By Andy Langer
SEPTEMBER 8, 1997: Last week, Ryan Adams shipped all his belongings to Austin. Later this fall, when his band Whiskeytown isn't touring as much, Adams will join his record collection and those few odd boxes, and move here as well. "I just know people too well in Raleigh... or not well enough, actually," says Adams of the motives behind his move from North Carolina. This is probably true, but armchair psychologists might also be right in deducing that Adams is coming to Austin to do battle with some of his demons, and that it's both appropriate and ironic that his actual arrival has been preceded by his baggage.
For the past 18 months, the 22-year-old Adams has been struggling with the personal and professional consequences of a single Austin show, a surprisingly crucial 1996 South by Southwest showcase he calls Whiskeytown's "turning point." Adams isn't known for understatements, but this may well be one, because it was this SXSW gig that nearly broke up his band. The turmoil brought on by that performance can be heard on Whiskeytown's major-label debut, Stranger's Almanac, but the gig's real legacy remains that it necessitated a complete and thorough analysis of why, and for whom, Adams and Whiskeytown perform.
At the time, Adams was performing mostly because he had written some country songs and enjoyed playing them. To that end, he'd formed Whiskeytown two years earlier, in 1994, after drummer Skillet Gilmore, fiddler Caitlin Cary, and guitarist Phil Wandscher signed on for what promised to be a low-frills, low-expectation Americana outfit. By all accounts, large Raleigh crowds and a couple of critically acclaimed indie singles didn't change the band's ambitions or focus; country music and drinking go hand in hand, and Whiskeytown drank as well as it played. In fact, for what should have been several of Whiskeytown's biggest showcase and festival appearances, Adams canceled in favor of nursing a hangover. In retrospect, Adams says the band's first real mistake may have been showing up for its SXSW showcase.
In what's become something of an infamous SXSW tale, a pack of competing major-label A&R representatives literally surrounded Whiskeytown's van just moments after the band had finished its showcase at the Split Rail. Adams, who remembers being hung over and playing a sloppy gig, says he'd seen the suits in the crowd and retreated to the van precisely to avoid such a scene. Nevertheless, industry weasels swarmed the van, pressing their business cards against the windshield. By all accounts, Faithless Street and that gig had made Whiskeytown the conference's hottest act and alternative country's great white hope. Last March, reflecting on that night, Adams told the Chronicle, "After all was said and done, the labels wanting to sign us was probably more detrimental than it was positive."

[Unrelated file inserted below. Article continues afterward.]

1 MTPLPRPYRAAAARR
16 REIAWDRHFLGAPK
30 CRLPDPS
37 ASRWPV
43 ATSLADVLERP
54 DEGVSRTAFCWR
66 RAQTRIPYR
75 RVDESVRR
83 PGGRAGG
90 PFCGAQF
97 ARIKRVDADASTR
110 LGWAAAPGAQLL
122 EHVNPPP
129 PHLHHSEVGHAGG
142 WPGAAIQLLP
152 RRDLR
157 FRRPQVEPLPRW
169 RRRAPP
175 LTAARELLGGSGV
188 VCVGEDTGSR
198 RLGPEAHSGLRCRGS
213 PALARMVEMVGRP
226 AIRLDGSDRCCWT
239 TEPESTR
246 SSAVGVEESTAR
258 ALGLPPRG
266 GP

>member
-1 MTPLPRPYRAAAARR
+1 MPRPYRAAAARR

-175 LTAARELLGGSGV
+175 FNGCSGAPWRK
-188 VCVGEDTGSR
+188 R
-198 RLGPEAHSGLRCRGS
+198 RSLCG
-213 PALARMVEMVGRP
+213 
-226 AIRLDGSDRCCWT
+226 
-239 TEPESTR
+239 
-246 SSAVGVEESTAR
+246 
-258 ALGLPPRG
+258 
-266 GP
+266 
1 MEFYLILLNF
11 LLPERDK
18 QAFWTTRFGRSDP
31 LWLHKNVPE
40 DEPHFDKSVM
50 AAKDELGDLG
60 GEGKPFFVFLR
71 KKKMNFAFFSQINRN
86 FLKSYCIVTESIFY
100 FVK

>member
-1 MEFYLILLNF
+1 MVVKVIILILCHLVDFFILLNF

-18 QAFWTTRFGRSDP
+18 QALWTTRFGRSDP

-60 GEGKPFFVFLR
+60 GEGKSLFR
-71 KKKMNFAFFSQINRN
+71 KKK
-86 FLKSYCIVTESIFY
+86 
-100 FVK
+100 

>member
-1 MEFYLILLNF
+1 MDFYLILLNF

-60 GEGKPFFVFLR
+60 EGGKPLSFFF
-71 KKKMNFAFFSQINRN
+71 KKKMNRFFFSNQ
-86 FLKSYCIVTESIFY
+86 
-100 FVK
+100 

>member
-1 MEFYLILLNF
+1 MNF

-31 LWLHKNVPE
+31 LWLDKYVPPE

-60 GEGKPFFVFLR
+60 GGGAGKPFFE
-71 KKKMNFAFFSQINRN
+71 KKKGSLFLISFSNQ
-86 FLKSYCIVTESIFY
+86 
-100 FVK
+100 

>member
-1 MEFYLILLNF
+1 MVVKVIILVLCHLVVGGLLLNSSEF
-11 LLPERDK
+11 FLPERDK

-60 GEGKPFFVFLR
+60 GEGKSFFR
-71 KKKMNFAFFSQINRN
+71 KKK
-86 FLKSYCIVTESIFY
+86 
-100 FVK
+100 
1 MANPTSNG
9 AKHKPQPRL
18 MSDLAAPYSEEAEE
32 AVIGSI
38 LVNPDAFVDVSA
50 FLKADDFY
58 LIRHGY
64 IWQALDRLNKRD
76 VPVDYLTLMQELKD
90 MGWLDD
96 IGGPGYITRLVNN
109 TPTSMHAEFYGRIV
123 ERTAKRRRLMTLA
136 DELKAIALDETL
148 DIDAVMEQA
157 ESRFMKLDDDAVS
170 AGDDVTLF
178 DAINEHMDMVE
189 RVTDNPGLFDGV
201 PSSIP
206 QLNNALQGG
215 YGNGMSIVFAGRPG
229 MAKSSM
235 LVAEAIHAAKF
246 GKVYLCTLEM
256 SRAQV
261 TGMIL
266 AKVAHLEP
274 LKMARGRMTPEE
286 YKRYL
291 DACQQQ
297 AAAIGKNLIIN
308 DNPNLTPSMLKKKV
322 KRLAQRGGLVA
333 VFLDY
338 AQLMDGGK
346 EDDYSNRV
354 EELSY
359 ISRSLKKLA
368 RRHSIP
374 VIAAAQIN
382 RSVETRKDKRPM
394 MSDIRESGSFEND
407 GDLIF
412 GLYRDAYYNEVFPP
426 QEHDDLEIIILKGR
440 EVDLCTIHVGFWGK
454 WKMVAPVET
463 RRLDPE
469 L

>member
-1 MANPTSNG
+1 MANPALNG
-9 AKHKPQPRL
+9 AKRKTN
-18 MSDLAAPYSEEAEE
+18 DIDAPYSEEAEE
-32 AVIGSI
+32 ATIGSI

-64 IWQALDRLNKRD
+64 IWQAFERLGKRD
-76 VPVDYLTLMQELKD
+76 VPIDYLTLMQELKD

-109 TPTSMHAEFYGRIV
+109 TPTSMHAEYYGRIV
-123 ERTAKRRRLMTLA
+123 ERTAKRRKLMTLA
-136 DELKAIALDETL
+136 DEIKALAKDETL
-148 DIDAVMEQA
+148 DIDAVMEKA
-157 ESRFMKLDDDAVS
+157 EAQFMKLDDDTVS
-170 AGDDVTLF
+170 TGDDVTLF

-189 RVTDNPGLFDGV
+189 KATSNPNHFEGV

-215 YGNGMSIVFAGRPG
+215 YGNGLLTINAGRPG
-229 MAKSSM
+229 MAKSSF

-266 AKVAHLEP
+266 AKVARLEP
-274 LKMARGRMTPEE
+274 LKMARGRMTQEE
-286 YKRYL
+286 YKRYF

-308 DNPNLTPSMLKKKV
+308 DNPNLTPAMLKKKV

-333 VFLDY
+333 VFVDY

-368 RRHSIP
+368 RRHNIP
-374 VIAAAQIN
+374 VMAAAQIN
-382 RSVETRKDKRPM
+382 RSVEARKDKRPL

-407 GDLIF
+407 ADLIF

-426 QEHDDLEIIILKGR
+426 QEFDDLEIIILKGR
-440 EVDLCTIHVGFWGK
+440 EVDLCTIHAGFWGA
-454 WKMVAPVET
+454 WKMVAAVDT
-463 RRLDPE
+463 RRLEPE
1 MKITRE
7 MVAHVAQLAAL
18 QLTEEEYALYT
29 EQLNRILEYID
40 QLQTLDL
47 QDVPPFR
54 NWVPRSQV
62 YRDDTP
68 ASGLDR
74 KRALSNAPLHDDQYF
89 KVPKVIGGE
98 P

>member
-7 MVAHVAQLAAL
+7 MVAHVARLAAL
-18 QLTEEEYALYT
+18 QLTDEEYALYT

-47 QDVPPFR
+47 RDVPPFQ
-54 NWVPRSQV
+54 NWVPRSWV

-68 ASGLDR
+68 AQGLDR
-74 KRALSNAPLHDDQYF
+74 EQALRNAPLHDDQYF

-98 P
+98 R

Although the band continued to tour after their SXSW experience, a different A&R rep met them at almost every gig along the way, sparking a bidding war ultimately won by Outpost, a Geffen offshoot that promised the band almost total autonomy and the chance to record and release albums almost as often as they're capable. By that time, however, the damage done by that Austin appearance had surfaced, with Gilmore and bassist Steve Grothman opting out of the bidding war and out of the band. "I think they felt like it had gone to a place where they weren't comfortable," says Adams. "I know that at the time, Skillet didn't like the idea that it had turned into a lot of phone calls, managers, and lawyers. I can see how he felt that way, because we were hardly ever playing."
In retrospect, Adams says Whiskeytown's post-SXSW period of internal disarray clearly strengthened the bond between himself, Cary, and Wandscher. Better yet, it was an obvious test of each member's loyalties to each other and the band. Yet even after recruiting a new rhythm section (bassist Jeff Rice and drummer Steve Terry), the task of quickly turning around and recording their Outpost debut with producer Jim Scott (Samples, Tom Petty, Johnny Cash) seemed daunting.
"We were a pretty big mess at the time, and I think [Scott] pretty much felt that we sucked," says Adams. "I think he loved the demos and the stuff we had going on before we went in to make the record. But by the time we got in to make it, so much of what we'd been had fallen apart that I think he felt he was literally working with nothing."
Out of that pile of nothing - 36 completed songs - came Stranger's Almanac, a 13-song set released last month. Not only does the new album convey cohesion in spite of the upheaval the band had recently been through, it also reveals itself to be Adams' stab at making a "singer-songwriter" album, one where every song sports a different approach and feel but also a common vision. Still, cohesion and vision are subtle concepts, and at first even Adams wasn't convinced Stranger's Almanac was a releasable album.